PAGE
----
If you prefer to use bait it’s all about covering your bases. There is nothing better than using fresh caught bait but you can get away with using frozen bait.

One of the better baits to use whilst offshore is your humble frozen pillie. Pilchards being an oily baitfish can be used whole or as pieces depending on what target you are trying to catch. When using whole pilchards it is better to cut off the tail before you send it down to the depths. By cutting off the tail you are effectively stopping the bait from trying to spin on the hook and therefore you should have fewer tangled lines. The other reason I cut the tails off pilchards is so that it sends out a scent trail as you drift along. If you are using pillie halves, place the hook once through the narrowest part of the bait.

Squid and cuttlefish are also dynamite baits to use when fishing offshore. You can use frozen squid bought from the tackle shops and it is quite an effective bait to use but if the fishing is hard you want the freshest baits possible. With this in mind it can be better to travel down to your local seafood shop or the markets and pick up a few fresh southern calamari squid if you don’t have the time to catch some before heading offshore.

Unless your squid are very small you are better off cutting up the squid into strips. I like to make my strips a triangular shape and on the bottom feather the edges making eight or nine little fingers. This allows some movement of the bait which of course sends vibration through the water hopefully attracting the attention of predators close by.

A handful of prawns can be handy to take with you as well. Sometimes when all else fails you can put on a large prawn and you will be amazed at what will eat it. Morwong are particularly fond of eating the odd prawn and so are small snapper.

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Fresh bait that is caught while you are fishing on the offshore reefs is also worth looking at. Sometimes the baitfish will be almost impossible to catch especially if they are under attack from other predators. But sometimes you do get lucky though and will find a patch of baitfish mid water and these can be caught using is a Sabriki jig. Yellowtail and slimy mackerel are both awesome baits to use especially if butterflied or used live. Striped tuna would have to be my favourite bait to use in strips.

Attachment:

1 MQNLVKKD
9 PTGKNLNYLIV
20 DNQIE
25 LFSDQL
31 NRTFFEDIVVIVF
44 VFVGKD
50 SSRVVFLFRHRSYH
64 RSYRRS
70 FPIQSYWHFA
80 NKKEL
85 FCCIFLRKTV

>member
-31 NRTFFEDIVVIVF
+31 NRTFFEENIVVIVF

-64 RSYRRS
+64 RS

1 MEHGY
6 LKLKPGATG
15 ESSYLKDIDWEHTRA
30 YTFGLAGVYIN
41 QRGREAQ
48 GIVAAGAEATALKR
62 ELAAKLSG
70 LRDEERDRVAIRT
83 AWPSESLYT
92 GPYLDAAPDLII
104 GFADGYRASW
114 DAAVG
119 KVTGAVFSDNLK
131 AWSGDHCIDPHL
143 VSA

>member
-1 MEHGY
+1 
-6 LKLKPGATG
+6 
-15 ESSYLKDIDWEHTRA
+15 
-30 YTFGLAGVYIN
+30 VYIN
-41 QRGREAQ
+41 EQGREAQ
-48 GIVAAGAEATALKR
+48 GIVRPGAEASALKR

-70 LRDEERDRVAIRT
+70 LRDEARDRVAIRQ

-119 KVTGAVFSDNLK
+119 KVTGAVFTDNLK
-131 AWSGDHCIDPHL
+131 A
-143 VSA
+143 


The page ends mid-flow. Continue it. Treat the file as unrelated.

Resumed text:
All the baits that I use offshore except for prawns are only hooked through the bait once with the hook, not sewn through the bait two or three times. By hooking your bait only once it allows your baits to spin less and are presented more naturally to the fish. Decent fish will not sit around your hook and bait and take small bites, they will inhale your offerings in one go and you will have a better chance for a positive hook up.

The better rig to use offshore whilst drifting or whilst fishing in strong current is your simple Paternoster rig. This rig allows you to use two hooks so you can vary your baits and find out what they’re biting on. Paternoster rigs also allow you to quickly change the sinkers so if the current or wind picks up, within seconds you can attach a heavier sinker and keep on fishing.

You can buy paternoster rigs at most tackle shops already tied but to be honest, learning how to tie these rigs is important if you wish to go reef fishing. When you learn how to tie these rigs you not only save money but you can also put lumo beads above the hooks to attract fish to your baits. Both pink and fluorescent green are available from tackle stores but my preference for deep water over the 50 m mark are the pink ones. Researchers have found that in the deep water predatory fish can see red but baitfish cannot. So by placing a pink limo bead above one your hooks you have a more visual attraction for deep water predatory fish.

When you do search for information on how to tie paternoster rigs, search for the twisted loop ones. The twisted loops present your baits away from your mainline and give a more natural appearance. They are a little harder to tie but it’s well worth the effort.

I hope this information helps you on your next venture offshore and remember if you can find baitfish before you start fishing your chances of catching decent fish greatly increase.

Best wishes Peter Le Blang Harbour & Estuary Fishing Charters www.estuaryfishingcharters.com.au 0410 633 351 plfishfingers@bigpond.com

Peter LeBlang

About Peter LeBlang

I have had a passion for fishing since the tender age of 3 when I caught my first mackerel with my father and grandfather. I never liked to eat fish back then and still don’t now! Since then I have been lucky enough to catch massive dogtooth tuna in Vanuatu, big Gt’s at Fiji, Barra, Mackerel, Jacks and Queenies at the top end of Australia just to mention a few. Now days I love to target and show people how to catch big kingfish, jewfish, snapper and flathead with a variety of techniques. My favourite fish to catch are kingfish using live bait on downriggers. I am lucky enough to be based on Pittwater in Sydney. I own and operate Harbour & Estuary Fishing Charters and this has led me into article writing and reporting for wonderful outlets such as Kaydo Fishing World. I also do fishing reports on radio for ABC Big Fish programme, 2CCC (Central Coast) on Saturday mornings. My biggest love in life are my kids, wife and family. Remember that fishing is only fishing when alone but when you can share it with someone, then it becomes an adventure. Peter.